Archive for Wednesday, February 1, 2012

KU hopes energy audit will result in significant savings

February 1, 2012


Kansas University has mostly completed the work associated with a $25 million energy savings audit that began in 2009 and is now waiting to see how much energy the school will save as a result of the ventilation upgrades to Malott and Haworth halls and lighting upgrades made across campus.

In 2009, KU entered into a $25 million contract with Energy Solutions Professionals, of Overland Park, to conduct the audit and make initial upgrades that created energy-efficient savings. In addition to the ventilation work and lighting fixture upgrades in more than 40 campus buildings, some work was done to conserve water, too, said Doug Riat, director of facilities operations and planning at KU.

As part of the contract, the company is guaranteeing that KU will realize at least $2 million in energy savings from the audit. Riat said the university and ESP will soon discuss when to start tabulating the energy savings based on when the work is completely done.

The company is paid out of the initial $25 million cost and does not receive a portion of the savings, Riat said. The largest cost was for the improvements in Malott and Haworth, he said.

He said that while the improvements would be cheaper if KU did them without ESP’s assistance, the bonds used to pay for the improvements are only possible because of the company’s guarantee of a revenue source to pay them back.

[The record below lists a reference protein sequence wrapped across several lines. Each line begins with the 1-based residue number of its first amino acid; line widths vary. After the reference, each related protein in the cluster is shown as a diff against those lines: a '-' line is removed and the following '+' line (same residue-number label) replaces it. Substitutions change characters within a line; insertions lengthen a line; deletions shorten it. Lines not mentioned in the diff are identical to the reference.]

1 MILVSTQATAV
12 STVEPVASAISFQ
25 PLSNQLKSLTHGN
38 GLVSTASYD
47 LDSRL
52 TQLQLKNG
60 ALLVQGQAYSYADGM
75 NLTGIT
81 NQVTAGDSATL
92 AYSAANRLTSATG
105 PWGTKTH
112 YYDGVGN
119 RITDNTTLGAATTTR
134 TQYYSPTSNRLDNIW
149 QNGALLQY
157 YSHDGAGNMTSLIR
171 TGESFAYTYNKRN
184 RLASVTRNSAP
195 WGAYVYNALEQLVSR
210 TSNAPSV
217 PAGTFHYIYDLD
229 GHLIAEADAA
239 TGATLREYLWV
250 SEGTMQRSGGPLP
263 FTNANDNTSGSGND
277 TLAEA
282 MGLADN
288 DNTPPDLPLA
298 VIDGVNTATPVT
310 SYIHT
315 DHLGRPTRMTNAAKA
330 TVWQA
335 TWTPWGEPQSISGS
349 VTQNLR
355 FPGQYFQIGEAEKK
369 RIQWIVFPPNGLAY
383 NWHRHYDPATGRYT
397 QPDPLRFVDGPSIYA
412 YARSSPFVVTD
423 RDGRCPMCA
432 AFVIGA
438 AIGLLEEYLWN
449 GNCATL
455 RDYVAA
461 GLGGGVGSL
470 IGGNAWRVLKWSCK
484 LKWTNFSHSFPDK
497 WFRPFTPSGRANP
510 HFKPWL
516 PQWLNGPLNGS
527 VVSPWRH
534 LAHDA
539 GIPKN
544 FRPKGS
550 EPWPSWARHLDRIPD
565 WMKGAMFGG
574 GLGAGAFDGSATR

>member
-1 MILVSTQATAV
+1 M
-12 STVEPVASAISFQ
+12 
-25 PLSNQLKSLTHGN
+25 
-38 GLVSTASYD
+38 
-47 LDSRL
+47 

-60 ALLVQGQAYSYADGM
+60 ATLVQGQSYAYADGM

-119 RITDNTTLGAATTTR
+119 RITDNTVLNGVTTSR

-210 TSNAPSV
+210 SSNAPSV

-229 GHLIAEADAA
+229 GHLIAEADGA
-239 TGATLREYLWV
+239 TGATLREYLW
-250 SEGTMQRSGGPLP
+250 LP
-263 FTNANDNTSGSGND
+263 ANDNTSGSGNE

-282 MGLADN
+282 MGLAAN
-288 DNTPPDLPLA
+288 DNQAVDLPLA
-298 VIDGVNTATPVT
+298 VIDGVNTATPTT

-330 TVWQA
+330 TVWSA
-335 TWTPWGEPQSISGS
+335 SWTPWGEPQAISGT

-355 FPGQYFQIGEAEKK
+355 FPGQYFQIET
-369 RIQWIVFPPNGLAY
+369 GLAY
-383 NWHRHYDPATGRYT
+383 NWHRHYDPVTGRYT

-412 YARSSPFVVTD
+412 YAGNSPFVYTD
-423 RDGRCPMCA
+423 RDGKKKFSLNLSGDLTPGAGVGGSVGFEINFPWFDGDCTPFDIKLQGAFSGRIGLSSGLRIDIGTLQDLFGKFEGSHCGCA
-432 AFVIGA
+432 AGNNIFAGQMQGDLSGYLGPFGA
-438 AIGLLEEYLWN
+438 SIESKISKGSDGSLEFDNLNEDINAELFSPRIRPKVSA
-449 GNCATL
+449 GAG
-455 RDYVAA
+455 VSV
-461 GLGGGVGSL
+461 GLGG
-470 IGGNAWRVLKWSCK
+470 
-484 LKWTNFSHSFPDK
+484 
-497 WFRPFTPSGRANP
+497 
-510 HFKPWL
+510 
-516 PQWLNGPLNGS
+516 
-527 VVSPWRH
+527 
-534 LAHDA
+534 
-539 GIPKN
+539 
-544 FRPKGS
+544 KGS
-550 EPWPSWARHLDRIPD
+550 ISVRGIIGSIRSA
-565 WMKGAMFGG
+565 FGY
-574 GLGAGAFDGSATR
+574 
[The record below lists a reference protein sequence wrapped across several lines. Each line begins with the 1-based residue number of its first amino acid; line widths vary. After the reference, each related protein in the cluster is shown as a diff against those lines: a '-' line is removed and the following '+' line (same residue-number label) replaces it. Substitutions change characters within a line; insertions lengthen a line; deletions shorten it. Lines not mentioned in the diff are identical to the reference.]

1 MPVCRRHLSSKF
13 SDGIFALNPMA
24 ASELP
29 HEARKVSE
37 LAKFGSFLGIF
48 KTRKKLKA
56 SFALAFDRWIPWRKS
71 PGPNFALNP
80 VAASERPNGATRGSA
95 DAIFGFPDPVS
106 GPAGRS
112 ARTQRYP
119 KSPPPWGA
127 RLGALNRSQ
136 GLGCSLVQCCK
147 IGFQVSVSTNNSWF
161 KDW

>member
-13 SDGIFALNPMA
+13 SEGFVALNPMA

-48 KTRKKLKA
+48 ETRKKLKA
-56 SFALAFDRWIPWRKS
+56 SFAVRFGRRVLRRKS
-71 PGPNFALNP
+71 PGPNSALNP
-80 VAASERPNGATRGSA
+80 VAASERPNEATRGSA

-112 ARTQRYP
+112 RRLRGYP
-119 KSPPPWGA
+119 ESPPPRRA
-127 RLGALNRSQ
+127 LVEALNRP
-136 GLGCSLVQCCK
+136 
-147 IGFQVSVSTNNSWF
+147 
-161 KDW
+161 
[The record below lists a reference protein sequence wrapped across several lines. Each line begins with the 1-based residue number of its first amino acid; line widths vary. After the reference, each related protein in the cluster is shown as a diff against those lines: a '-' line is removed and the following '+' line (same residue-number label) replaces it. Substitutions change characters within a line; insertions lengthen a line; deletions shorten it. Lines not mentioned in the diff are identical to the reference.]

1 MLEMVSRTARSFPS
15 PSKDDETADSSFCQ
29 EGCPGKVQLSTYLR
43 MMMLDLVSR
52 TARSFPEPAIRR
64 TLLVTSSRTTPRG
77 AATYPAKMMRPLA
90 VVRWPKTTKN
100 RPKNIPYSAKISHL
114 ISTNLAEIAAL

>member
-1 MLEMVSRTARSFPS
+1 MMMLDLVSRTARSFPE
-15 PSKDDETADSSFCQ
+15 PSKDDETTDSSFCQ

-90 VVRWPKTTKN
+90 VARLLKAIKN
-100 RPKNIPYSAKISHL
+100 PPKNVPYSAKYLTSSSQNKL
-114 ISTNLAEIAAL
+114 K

“You’re paying an increased cost for a reduced risk,” Riat said.

Still, Riat said KU may incur extra expenses to maintain a much more sophisticated ventilation system and to have staffers with the technical expertise necessary to fix any issues that may arise.

Those expenses typically aren’t calculated into the energy savings that KU realizes from the improvements, he said.

The company is also assisting KU employees to make behavioral changes that will help save energy. The company is assisting KU’s Center for Sustainability in sponsoring an energy-saving contest among students, faculty and staff in three KU buildings that began Wednesday.

People working and studying in Bailey Hall, Green Hall and Summerfield Hall will be asked to sign a pledge to undertake several energy-conservation measures. Those include turning the lights out when they leave the office, unplugging items not in use, and replacing incandescent bulbs in desk and floor lamps with compact fluorescent bulbs.

Those who signed the pledge in each building will be eligible for prizes, and a barbecue lunch will be provided for those who signed the pledge in the building that saves the most energy.

“I think we would see 2 to 3 percent savings,” if all employees and students adopted the energy-saving measures, said Jeff Severin, director of KU’s sustainability center. “Maybe as much as 5.”

The behavioral measures are part of the contract with ESP.

The company conducts similar audits with businesses, too